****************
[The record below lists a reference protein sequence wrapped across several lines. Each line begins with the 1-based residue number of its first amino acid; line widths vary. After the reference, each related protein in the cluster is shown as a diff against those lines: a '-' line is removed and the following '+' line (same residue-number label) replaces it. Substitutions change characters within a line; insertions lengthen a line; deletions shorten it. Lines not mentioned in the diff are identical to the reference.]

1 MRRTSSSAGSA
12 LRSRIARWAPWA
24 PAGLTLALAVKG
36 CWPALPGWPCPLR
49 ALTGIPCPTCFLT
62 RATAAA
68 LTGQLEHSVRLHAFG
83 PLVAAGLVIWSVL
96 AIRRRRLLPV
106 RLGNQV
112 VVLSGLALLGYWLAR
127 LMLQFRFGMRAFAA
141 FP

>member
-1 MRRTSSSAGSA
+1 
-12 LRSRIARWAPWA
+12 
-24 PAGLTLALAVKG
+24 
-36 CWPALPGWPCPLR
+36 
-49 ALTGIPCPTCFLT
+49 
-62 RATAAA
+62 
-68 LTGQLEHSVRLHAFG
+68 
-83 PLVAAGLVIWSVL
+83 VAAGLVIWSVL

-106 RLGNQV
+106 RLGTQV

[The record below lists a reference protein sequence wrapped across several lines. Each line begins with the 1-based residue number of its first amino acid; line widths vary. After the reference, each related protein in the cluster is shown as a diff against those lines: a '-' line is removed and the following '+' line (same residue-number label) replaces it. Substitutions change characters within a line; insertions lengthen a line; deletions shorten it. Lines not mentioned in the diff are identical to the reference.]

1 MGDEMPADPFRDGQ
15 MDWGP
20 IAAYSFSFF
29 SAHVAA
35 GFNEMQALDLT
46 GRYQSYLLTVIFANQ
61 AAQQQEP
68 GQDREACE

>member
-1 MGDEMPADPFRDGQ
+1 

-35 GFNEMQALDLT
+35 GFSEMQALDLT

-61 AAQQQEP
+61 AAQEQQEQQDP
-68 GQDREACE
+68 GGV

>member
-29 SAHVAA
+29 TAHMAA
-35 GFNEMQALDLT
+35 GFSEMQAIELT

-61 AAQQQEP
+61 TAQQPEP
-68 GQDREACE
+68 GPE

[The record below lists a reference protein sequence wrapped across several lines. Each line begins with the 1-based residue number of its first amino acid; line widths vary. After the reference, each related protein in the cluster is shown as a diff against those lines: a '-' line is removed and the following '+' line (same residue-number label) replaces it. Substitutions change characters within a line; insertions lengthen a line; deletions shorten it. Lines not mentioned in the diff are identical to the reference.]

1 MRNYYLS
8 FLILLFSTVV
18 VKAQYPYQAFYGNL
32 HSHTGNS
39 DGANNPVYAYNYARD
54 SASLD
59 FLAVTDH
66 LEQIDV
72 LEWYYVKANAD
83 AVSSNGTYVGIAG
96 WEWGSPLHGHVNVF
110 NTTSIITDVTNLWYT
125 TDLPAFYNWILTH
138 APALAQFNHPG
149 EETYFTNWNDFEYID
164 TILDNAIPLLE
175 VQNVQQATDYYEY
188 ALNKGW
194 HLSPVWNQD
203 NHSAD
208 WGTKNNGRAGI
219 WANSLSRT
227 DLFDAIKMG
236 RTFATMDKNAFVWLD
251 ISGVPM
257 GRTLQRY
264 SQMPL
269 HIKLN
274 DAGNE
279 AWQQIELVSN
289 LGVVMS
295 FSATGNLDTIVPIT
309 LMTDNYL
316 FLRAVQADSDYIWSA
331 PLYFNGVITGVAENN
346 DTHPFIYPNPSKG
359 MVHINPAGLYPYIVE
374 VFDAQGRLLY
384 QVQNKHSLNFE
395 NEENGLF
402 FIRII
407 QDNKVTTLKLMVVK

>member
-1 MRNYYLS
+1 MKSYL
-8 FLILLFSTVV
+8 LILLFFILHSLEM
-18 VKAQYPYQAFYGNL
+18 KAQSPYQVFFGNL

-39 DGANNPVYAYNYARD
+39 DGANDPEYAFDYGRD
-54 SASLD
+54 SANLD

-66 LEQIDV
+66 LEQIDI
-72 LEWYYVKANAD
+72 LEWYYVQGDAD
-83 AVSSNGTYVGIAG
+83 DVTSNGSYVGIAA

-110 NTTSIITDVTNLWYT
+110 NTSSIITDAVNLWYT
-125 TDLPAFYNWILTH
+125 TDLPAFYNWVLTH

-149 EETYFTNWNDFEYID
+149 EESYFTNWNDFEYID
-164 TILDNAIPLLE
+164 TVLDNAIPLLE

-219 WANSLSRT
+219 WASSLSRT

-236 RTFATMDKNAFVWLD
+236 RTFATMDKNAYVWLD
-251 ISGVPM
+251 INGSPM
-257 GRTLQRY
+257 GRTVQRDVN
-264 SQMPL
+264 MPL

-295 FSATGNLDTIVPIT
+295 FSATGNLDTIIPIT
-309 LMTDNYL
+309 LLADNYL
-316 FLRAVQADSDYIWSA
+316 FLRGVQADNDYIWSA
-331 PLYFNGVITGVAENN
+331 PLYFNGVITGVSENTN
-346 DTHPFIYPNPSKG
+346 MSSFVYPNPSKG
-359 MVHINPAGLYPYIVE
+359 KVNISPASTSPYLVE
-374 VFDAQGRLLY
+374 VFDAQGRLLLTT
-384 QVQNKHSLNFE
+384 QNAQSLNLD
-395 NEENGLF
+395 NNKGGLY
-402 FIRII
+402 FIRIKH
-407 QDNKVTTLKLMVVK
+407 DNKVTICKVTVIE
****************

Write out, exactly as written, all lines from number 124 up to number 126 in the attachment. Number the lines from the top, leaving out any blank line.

+125 TDLPAFYNWVLTH

-149 EETYFTNWNDFEYID
+149 EESYFTNWNDFEYID